Weekly Feature

2017-02-15 / Editorials

White House photographer has big shoes to fill

Managing Editor

According to legend, Native Americans were reluctant to have white men take photos of them. They feared that the camera would steal their soul.

Photography goes hand-in-hand with print journalism as the “first draft of history.” And for about four decades, there has been an official White House photographer.

It took a bit of digging this week to find out that Shealah Craighead was appointed to the position by President Donald Trump. Shealah who?

While she has an impressive resume, she can’t compare to Pete Souza, official White House photographer for Barack Obama. His work surfaced almost daily on social media platforms, allowing us to get an inside look at all things presidential, even on slow news days.

Souza held the same position with President Ronald Reagan from 1983 to 1989.

“I have always looked at this job as documenting for history. It was never about politics,” Souza said.

The current White House account on photo-sharing site Instagram had just 15 pictures on it as of Monday morning of this week. Six were taken at the Jan. 20 inauguration. The most recent post was a picture of President Abraham Lincoln, posted late Sunday night with the message “Happy birthday president Abe!”

Souza had eight years to ply his craft, posting 2,113 images to petesouza44, an archive of his Obama administration account now maintained by the National Archives and Records Administration.

Craighead is no D.C. novice. According to her website, “Her discretion, dedication, professionalism and passion led her to the White House as photo editor for the Office of Vice President Cheney, an official White House photographer, and former First Lady Laura Bush’s personal photographer. With a seasoned background in assignments for The Boston Globe, Associated Press, and Getty Images, Craighead served as Gov. Sarah Palin’s 2008 presidential campaign photographer.” I would like to see more of her work. While I often disagreed politically with Obama, I respect the office of president and thoroughly enjoyed Souza’s work. He had incredible access to Obama both here in America and abroad. I don’t think Trump has the same appreciation for documentary photography unless he’s signing an executive order.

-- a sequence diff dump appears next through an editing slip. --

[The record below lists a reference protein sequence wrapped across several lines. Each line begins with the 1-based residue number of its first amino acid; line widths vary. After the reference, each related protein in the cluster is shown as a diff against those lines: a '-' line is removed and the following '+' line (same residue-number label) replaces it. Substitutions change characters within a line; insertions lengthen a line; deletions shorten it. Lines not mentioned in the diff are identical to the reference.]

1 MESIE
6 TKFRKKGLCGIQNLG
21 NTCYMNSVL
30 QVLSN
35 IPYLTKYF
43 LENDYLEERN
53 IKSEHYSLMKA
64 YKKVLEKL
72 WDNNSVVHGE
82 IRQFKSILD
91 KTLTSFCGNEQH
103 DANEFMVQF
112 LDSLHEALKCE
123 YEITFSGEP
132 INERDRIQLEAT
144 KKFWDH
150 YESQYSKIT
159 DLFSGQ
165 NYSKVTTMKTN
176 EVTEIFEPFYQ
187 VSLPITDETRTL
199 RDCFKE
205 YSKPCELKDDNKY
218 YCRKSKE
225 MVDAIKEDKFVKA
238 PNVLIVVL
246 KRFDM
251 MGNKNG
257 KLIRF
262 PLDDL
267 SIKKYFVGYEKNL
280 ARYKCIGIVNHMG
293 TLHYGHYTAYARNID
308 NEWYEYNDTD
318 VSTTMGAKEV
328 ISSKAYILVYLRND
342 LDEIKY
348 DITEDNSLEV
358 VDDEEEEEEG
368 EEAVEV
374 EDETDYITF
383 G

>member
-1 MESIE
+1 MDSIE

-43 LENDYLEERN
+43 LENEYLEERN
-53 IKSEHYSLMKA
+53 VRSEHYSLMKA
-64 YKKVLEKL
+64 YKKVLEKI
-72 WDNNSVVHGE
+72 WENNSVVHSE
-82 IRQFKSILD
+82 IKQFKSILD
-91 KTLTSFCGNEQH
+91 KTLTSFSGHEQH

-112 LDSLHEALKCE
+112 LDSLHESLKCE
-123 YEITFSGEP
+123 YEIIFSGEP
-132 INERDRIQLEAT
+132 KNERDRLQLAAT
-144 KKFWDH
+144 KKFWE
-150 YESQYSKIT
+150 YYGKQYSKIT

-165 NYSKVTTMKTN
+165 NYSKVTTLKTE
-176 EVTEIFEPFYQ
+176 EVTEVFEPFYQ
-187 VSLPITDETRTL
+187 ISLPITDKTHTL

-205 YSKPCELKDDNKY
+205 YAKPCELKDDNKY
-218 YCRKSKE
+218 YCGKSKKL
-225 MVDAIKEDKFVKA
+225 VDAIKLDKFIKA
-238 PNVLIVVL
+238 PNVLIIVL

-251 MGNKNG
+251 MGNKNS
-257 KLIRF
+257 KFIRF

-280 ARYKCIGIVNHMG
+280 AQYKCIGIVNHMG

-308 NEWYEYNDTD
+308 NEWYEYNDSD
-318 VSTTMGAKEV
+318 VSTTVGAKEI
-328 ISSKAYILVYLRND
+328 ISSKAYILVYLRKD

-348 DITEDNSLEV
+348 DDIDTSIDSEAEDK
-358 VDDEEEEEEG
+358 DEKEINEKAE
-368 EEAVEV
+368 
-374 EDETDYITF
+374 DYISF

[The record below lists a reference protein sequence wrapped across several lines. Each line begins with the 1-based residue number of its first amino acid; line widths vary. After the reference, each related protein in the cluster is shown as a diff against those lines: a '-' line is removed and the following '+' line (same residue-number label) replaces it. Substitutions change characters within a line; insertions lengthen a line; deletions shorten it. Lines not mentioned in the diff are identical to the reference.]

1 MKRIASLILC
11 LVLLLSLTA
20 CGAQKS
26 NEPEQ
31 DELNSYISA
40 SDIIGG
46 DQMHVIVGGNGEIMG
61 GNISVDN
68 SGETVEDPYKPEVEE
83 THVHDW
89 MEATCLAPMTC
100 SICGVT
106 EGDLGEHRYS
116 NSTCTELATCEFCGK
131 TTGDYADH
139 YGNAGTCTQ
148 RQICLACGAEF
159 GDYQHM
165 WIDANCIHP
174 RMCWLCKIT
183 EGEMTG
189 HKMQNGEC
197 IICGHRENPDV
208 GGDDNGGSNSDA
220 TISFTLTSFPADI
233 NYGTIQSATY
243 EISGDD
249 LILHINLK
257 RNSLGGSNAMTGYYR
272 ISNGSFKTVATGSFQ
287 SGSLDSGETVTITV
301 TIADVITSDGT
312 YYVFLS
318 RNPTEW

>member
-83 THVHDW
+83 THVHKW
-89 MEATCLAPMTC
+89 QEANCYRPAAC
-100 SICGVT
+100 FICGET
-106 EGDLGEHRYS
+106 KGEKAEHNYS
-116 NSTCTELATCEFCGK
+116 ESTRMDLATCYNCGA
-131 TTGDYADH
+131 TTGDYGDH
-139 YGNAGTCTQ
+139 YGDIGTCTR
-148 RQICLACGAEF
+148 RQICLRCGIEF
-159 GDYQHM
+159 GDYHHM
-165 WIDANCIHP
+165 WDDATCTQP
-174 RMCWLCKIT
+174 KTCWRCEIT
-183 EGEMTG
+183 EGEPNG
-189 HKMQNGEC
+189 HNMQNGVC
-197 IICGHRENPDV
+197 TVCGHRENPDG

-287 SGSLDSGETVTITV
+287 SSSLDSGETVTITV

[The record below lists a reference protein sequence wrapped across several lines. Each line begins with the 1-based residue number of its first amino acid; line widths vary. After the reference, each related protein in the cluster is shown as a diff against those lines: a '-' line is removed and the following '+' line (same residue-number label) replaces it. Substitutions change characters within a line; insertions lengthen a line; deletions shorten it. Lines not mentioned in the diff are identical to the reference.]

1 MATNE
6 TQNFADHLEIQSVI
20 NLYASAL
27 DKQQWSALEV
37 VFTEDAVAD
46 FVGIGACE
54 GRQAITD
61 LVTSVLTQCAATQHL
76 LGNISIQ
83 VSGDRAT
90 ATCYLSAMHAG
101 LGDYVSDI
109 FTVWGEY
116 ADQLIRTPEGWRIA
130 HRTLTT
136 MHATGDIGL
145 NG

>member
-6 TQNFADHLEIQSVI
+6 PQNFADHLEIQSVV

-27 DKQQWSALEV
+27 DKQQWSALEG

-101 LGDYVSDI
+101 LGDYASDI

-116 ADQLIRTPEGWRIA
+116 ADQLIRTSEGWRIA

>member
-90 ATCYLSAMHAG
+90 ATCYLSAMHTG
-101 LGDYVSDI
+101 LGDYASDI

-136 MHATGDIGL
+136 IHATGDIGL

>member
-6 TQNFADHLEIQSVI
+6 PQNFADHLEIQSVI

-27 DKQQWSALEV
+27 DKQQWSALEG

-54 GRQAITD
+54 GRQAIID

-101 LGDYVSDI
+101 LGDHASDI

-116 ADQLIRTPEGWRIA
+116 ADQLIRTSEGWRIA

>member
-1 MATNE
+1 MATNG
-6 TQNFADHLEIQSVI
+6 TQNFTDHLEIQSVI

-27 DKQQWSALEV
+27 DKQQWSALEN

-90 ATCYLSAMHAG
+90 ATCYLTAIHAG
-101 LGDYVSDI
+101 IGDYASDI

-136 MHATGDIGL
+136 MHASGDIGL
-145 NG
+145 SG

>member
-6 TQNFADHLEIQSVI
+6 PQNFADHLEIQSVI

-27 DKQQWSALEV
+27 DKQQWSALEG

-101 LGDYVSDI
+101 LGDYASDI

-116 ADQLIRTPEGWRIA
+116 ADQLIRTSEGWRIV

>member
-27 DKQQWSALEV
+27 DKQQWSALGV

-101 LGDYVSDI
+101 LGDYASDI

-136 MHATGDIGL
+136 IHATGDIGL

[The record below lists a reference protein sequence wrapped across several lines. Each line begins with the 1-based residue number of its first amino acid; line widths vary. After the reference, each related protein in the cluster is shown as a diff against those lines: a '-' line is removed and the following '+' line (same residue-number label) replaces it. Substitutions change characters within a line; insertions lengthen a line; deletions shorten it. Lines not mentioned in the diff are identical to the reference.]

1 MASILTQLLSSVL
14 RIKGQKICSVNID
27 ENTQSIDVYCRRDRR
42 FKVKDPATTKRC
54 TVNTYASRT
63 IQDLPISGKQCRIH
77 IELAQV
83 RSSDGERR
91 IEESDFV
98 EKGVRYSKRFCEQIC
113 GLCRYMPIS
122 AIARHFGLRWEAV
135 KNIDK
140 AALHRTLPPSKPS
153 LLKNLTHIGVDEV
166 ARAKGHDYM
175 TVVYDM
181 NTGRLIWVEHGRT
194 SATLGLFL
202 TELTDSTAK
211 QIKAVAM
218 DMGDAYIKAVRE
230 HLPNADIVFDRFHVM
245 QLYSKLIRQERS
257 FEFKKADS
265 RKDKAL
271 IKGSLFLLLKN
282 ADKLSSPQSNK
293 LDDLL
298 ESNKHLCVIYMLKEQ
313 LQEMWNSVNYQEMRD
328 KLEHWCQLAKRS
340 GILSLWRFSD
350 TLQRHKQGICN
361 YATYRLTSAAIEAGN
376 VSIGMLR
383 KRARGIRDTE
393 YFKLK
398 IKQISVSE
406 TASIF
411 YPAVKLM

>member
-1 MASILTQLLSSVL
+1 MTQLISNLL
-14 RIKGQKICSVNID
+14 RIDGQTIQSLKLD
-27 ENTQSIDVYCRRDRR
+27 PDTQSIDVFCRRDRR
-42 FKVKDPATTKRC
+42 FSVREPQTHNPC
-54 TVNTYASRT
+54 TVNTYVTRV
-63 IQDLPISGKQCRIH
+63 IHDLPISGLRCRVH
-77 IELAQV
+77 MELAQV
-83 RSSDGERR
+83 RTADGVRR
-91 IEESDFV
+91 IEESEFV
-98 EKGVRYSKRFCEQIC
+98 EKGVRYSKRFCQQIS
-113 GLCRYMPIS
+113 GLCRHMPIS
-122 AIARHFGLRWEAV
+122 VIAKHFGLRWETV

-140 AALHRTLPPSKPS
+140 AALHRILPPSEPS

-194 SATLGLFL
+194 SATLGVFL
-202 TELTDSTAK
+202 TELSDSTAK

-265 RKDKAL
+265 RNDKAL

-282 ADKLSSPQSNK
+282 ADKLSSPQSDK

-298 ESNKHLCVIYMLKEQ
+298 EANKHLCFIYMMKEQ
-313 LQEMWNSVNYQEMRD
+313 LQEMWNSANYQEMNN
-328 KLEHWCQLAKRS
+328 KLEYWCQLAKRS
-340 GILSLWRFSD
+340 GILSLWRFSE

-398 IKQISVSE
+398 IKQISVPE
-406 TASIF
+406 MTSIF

That should come as no surprise. In fact, the website picturecorrect.com stated “Trump is extremely picky about how he is photographed.” I hope Craighead can tolerate the president’s burdensome scrutiny.

One of the best American photojournalists of all time is David Hume Kennerly. Winner of the Pulitzer Prize, his 1972 award for feature photography included images of the wars in Vietnam and Cambodia. Two years later, Kennerly was appointed President Gerald Ford’s chief White House photographer.

Several news outlets reported on Feb. 11 that reporters and photographers were held back from covering an important event. Trump played golf with Japanese Prime Minister Shinzo Abe, the first foreign leader he has hosted at his winter estate in Palm Beach, Florida. Journalists were sequestered in the basement with black plastic covering the windows. That is frightening.

Like most artists, photojournalists value their freedom and detest being micromanaged. It is important for Trump, like all elected officials, to embrace his role in history and show his more human side. Photos shared with the public should not all be from press conferences and staged events.

Otherwise, his image will remain unchanged.

(David F. Sherman is managing editor of Bee Group Newspapers and a columnist for the Weekly Independent Newspapers of Western New York. Opinions expressed here are those of the author. He can be reached at dsherman@beenews.com.)

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